Australian, US and Filipino militaries practice retaking an island during an exercise in the South China Sea

MANILA, Philippines (AP) —

Australian and Philippine forces, backed by US marines, practiced retaking an island captured by enemy forces in a major military exercise on Friday on the northwestern Philippine coast across from the disputed South China Sea.

President Ferdinand Marcos Jr. and visiting Australian Secretary of Defense Richard Marles observed the simulated beach landings, assaults and helicopter operations at a Philippine naval base attended by 1,200 Australians, 560 Filipinos and 120 US Marines.

The three countries have been among the harshest critics of China’s increasingly aggressive and confrontational stance in the disputed waters, but the Philippine military said Beijing was not an imaginary target in the combat drills, which are the largest between Australia and the Philippines to date.

“It’s an important aspect of how we prepare for any eventuality, and considering there have been so many events that show the region’s volatility,” Marcos said in a press conference after combat drills.

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Marles, in a separate news conference with his Filipino counterpart Gilberto Teodoro Jr., said the military drills were aimed at promoting the rule of law and peace in the region.

“The message we want to convey to the region and the world through an exercise of this nature is that we are two countries committed to the global, rules-based order,” Marles said.

“Peace is maintained by protecting the global rules-based order and its functioning around the world, and indeed we see it under pressure worldwide today,” Marles said.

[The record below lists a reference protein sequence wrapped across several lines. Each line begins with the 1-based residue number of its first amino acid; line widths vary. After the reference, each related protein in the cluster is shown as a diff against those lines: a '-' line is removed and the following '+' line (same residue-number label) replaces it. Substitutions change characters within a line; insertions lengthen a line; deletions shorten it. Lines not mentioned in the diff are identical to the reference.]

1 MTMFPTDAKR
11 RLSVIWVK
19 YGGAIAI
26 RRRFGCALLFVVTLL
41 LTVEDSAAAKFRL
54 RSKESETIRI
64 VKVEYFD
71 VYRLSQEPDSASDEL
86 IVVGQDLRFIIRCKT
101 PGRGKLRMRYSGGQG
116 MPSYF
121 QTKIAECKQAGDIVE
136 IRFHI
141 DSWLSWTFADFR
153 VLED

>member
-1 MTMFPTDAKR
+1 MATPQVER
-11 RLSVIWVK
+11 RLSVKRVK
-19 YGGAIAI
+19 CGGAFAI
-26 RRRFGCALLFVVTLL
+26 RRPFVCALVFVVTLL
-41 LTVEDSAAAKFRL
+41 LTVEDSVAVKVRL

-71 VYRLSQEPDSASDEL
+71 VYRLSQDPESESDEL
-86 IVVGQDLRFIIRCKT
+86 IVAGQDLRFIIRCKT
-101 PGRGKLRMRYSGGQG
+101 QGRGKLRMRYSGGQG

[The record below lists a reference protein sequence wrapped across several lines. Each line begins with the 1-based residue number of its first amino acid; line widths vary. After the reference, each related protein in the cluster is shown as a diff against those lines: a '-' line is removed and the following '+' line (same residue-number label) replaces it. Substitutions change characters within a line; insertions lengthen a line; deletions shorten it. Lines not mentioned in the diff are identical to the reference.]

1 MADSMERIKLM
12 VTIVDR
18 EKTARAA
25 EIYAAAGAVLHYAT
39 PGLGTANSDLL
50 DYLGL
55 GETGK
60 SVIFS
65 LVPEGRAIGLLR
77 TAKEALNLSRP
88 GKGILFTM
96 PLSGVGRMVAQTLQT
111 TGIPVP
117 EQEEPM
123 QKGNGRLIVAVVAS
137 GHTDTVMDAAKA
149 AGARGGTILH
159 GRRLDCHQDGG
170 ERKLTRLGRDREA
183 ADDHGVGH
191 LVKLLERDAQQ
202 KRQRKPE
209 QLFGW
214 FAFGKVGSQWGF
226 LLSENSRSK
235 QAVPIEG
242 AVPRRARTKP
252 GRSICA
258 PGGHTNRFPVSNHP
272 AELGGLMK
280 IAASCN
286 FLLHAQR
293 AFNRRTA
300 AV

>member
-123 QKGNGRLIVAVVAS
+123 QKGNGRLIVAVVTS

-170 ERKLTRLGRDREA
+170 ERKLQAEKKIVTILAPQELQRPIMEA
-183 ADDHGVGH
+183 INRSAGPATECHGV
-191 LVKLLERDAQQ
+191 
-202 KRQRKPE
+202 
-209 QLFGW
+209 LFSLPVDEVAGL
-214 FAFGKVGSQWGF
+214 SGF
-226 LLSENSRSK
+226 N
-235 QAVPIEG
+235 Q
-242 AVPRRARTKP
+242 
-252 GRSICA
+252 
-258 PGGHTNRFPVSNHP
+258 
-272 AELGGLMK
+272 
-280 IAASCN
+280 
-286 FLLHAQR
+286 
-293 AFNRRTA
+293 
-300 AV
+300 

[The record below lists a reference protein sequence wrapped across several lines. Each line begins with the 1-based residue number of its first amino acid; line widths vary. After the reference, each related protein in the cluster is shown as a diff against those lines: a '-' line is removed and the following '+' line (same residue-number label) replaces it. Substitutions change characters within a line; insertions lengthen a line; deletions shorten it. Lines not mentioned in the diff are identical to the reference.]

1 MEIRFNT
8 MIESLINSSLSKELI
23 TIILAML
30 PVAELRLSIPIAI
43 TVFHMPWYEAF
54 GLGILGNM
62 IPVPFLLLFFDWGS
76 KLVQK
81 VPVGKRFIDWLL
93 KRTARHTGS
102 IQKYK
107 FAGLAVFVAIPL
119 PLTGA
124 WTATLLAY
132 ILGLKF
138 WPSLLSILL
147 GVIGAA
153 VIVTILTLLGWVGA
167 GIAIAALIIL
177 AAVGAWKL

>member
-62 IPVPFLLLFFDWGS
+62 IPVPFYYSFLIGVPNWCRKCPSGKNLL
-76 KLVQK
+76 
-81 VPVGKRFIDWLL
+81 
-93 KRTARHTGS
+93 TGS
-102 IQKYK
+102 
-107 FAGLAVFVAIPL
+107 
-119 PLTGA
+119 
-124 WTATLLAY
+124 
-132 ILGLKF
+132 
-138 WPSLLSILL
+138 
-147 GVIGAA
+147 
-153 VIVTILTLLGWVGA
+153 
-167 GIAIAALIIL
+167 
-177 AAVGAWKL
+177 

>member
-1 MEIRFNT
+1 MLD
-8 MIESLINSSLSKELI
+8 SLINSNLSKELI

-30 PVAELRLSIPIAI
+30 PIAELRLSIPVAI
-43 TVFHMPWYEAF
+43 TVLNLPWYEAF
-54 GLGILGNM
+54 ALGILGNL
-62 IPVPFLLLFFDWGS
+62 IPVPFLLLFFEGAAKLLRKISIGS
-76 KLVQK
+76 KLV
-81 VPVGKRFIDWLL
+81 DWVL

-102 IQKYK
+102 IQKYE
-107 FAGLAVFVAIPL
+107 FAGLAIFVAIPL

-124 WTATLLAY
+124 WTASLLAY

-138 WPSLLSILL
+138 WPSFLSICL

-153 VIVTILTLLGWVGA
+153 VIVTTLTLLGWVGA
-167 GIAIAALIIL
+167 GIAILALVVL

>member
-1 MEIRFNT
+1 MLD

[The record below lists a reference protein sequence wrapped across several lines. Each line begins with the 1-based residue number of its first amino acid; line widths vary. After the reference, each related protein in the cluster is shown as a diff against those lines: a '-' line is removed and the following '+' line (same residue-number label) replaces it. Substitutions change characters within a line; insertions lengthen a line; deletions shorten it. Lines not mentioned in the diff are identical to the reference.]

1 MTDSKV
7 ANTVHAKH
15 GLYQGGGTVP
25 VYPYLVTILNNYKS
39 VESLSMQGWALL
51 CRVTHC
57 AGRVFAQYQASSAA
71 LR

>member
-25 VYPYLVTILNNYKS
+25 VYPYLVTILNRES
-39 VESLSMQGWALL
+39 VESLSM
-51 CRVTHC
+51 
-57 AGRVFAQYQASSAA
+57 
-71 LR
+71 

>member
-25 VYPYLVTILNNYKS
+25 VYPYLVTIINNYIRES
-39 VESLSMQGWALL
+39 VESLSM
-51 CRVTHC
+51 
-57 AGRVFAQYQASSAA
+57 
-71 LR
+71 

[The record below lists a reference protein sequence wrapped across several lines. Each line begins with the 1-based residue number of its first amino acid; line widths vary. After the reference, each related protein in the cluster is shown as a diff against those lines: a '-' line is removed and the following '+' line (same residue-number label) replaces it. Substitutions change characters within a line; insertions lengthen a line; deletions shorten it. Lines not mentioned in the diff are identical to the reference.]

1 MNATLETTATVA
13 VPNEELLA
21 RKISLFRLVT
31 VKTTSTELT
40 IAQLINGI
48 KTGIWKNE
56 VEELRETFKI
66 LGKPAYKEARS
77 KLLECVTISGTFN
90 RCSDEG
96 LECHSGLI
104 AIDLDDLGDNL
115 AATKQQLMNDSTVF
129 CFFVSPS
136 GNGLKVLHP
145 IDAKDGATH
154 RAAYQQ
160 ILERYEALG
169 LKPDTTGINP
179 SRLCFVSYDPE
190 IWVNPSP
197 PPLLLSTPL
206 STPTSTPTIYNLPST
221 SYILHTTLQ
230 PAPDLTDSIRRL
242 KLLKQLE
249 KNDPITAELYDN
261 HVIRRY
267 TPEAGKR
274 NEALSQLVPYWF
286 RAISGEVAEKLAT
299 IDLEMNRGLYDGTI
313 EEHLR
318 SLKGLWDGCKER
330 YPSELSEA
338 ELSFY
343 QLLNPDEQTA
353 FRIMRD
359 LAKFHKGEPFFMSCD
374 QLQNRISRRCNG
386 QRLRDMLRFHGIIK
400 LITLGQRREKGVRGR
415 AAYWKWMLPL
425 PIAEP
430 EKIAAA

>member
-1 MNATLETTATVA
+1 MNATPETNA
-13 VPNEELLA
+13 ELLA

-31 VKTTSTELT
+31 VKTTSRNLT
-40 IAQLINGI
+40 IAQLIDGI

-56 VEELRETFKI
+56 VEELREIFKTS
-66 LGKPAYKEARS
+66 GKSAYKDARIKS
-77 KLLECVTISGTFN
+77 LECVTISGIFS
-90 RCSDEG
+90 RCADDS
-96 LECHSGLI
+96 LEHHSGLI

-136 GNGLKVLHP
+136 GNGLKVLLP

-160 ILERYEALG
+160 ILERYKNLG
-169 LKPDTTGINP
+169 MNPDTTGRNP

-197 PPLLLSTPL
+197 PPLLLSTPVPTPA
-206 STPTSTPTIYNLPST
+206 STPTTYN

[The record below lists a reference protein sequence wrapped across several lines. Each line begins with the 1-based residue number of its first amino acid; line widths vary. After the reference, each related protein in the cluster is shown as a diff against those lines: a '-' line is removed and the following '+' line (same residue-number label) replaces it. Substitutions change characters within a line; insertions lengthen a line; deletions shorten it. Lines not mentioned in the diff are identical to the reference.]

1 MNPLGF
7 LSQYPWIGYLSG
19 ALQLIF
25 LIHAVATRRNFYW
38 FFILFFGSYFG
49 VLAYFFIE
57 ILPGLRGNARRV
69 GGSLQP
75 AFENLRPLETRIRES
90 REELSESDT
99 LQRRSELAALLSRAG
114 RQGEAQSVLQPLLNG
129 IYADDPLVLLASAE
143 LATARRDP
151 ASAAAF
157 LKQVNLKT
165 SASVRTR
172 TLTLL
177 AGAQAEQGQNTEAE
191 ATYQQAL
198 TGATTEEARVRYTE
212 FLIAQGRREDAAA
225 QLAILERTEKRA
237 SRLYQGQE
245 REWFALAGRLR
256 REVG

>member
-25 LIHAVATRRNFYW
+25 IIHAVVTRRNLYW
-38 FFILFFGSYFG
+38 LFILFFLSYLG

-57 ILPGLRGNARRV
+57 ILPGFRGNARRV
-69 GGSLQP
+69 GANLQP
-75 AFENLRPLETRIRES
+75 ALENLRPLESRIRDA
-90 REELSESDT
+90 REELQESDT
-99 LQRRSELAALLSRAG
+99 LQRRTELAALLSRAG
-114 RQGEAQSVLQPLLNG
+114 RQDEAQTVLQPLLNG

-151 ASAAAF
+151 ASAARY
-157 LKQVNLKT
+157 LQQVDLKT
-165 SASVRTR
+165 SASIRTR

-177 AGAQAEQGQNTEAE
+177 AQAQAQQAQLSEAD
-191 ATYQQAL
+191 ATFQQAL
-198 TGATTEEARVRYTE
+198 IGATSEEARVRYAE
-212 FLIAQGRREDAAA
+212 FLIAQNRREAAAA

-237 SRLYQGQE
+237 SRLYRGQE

After meeting on the sidelines of combat exercises, Marles and Teodoro said in a joint statement that they would pursue plans for joint patrols in the South China Sea. “We are committed to expanding some of our bilateral activities in the future to include other countries committed to maintaining peace and security in our region,” the two said.

They reiterated their support for a 2016 ruling by an arbitration tribunal in The Hague under the UN Convention on the Law of the Sea, which largely invalidated China’s claim to virtually all of the South China Sea and stripped the Philippines of control of resources in a 200-nautical-mile procedure maintained. Mile Exclusive Economic Zone.

China refused to participate in the arbitration and continues to oppose the verdict.

In the latest flare-ups As part of the dispute, on August 5 a Chinese Coast Guard vessel used a water cannon to block a Filipino supply run at Second Thomas Shoal, where Filipino troops are stationed.

Australia and the US expressed their strong support for the Philippines and expressed grave concern about the actions of the Chinese Coast Guard vessels. Washington renewed its warning that it had an obligation to defend the Philippines, its oldest treaty ally in Asia, if Philippine forces, ships and planes were attacked, including in the South China Sea.

Two Filipino supply boats managed to break through the Chinese blockade on Tuesday in a tense confrontation observed by journalists, including two from The Associated Press.

China has warned the US not to meddle in an allegedly all-Asian dispute. Washington has said it will continue to conduct patrols in the disputed waters to encourage freedom of navigation and overflight.

In addition to China and the Philippines, Vietnam, Malaysia, Brunei and Taiwan have overlapping territorial claims in the waterway, a potential flashpoint in Asia that has also become a thorny front in the US-China rivalry.

Associated Press journalist Rod McGuirk contributed to this report from Canberra, Australia.

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